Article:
Andrew McCarthy of Bodegas Castro Martin has also experienced the trials and tribulations associated with adapting to cultural norms, and more specifically with the ubiquitous “mañana” principle. “Being an Anglo Saxon working in a Latin environment and trying to make things happen (on time) can be very frustrating with our Spanish suppliers. Trying to co-ordinate materials for bottlings can be a nightmare. We have to work that much harder to maintain our quality and standards. Simple things, such as getting a quote, can be unbelievably difficult – almost as though they don’t want your business!”

It’s never easy to change one’s mindset in order to adapt to a new culture. If we had our way, food stores would be open on Sunday, waiters would smile at me when I sat down at a table and I’d be able to conduct all banking issues over the phone, as opposed to having to physically take myself into the bank. But as Fabio Bartolomei from Vinos Ambiz so accurately points out, adaption is simply a change in mindset.

“Personally I haven’t found it hard at all, being an expat wine-maker, but I think that’s because of my Italian origin – though I was born and brought up in Scotland. Italian and Spanish culture and business styles are pretty similar really. But I can imagine the difficulties a pure ‘anglo’ expat could have. The main issue (IMHO) is the formality thing: anglos like things to be cut and dried, organized in advance, limited and defined in scope, etc. An anglo meeting for example, would have a well-defined agenda broken down into points, held in a ‘suitable’ setting, everyone would arrive punctually, the points would be dealt with, meeting ends, everyone says goodbye! In Spain (in my experience) it’s not like that: they’re impromptu, not well-defined agenda, one thing leads to another and you could end up discussing things that had never occurred to you before, it could be held in a bar or over dinner, the person might bring along other people, or might not turn up at all. In fact, that happened to me yesterday!”

Clearly, the challenges for an expat winemaker/owner can be diverse and various, but let’s not deter from immense amount of satisfaction one receives from taking such a leap. “To build your own bodega up from nothing is, perhaps, not the easiest of undertakings, but I am hard pressed to think of anything more stimulating,” very poignant words from Rickard Enkvist – Swedish winemaker of Enkvist Wines in Ronda, Spain.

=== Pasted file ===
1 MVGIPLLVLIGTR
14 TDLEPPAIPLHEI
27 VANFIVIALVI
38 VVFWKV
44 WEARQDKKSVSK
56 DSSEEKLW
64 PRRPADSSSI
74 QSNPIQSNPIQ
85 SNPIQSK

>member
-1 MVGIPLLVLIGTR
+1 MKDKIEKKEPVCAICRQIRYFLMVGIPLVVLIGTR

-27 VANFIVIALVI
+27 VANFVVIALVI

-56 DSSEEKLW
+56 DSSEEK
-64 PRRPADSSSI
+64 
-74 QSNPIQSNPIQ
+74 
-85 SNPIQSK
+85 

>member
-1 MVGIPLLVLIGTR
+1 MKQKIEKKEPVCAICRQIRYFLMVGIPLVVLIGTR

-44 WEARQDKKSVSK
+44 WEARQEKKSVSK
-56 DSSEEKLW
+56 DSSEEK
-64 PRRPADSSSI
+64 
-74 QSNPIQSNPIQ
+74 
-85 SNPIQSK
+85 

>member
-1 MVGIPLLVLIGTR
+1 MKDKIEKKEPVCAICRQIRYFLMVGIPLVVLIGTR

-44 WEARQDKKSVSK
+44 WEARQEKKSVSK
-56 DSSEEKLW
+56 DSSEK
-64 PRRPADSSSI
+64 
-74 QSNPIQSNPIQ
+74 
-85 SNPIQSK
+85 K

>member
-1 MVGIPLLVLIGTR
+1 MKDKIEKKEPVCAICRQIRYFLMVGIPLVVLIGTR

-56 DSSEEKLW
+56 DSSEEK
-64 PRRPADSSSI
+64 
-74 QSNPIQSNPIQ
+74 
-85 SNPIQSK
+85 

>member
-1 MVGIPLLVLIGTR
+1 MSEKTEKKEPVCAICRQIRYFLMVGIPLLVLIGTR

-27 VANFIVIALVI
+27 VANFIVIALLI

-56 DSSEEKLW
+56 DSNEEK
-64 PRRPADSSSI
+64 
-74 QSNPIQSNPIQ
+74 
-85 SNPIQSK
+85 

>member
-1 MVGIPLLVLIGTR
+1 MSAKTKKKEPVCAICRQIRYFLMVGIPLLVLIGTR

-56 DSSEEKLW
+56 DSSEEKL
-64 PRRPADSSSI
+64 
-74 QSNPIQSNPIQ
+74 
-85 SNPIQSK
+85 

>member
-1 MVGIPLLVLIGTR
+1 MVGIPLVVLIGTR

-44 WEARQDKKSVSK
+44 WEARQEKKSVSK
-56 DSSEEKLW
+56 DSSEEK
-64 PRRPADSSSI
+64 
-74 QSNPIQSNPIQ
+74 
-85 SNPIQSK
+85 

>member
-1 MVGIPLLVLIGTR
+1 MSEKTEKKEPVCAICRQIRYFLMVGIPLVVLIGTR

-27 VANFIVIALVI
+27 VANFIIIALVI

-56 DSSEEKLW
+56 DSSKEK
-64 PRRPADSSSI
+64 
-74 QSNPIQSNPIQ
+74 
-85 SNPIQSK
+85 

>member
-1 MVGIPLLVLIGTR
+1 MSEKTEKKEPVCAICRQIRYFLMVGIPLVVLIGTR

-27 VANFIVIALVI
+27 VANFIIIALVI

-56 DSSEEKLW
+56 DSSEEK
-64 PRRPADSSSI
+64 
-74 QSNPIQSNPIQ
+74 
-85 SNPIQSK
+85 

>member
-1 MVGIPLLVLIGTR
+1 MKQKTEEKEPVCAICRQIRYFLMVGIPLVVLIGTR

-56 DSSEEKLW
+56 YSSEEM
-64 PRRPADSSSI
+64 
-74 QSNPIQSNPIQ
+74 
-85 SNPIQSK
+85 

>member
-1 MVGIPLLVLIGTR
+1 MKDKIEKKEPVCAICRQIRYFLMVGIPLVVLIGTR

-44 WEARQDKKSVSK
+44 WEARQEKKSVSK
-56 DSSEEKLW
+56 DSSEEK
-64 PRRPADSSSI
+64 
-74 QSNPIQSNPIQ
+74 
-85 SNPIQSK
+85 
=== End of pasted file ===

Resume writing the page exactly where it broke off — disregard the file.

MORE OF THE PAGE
So if you’re considering the big leap to Iberia to make your dream wines, may I suggest you follow a few key points highlighted by each of our expat wine aficionados:

  • If this is a long term endeavor, do your homework. Live in the desired country, talk to the people and crunch the numbers. Don’t jump in blind and expect to be successful.
  • Learn to speak the local language and speak it well. Friend the locals, learn the system and be part of the community, otherwise you’ll never be truly “fluent”.
  • Remind yourself daily that it takes a large fortune to make a small fortune in the wine industry – location will not change this tenant
  • Start your winery young. It takes time, patience and fortitude. This dream is not for the old, tired and cynical.
  • If your family is not behind you 100%, willing to go through the successes and failures, it’s not worth the risk.
  • Believe in your dream and don’t give up. Dive in with both feet and risk the choppy waters, because dreams are only accomplished by the courageous and the creative.
  • Be open to the idea that you may never go back to your native home. Your love and passion for your new home may surpass any “plan” to move back.
  • There is no such thing as failure, only lessons learned. Even if you eventually go back to your native country, at least you gave it your best shot, which more than what most have done in their lives.

These sage pieces of advice come from some people who are making some extraordinary wines. They’ve lived through the ups and downs and have lived to tell the tale. Please take a moment to go to each of their sites to learn more about their wines, winery and story!

For our part, over the coming days, we’ll dive deeper into some of these stories to give you the skinny on their wines.

Thanks to everyone who participated in our survey! And we kindly request that if you’re an expat winemaker, please share with us your experiences below.

Read Part 2 here…


Gabriella Opaz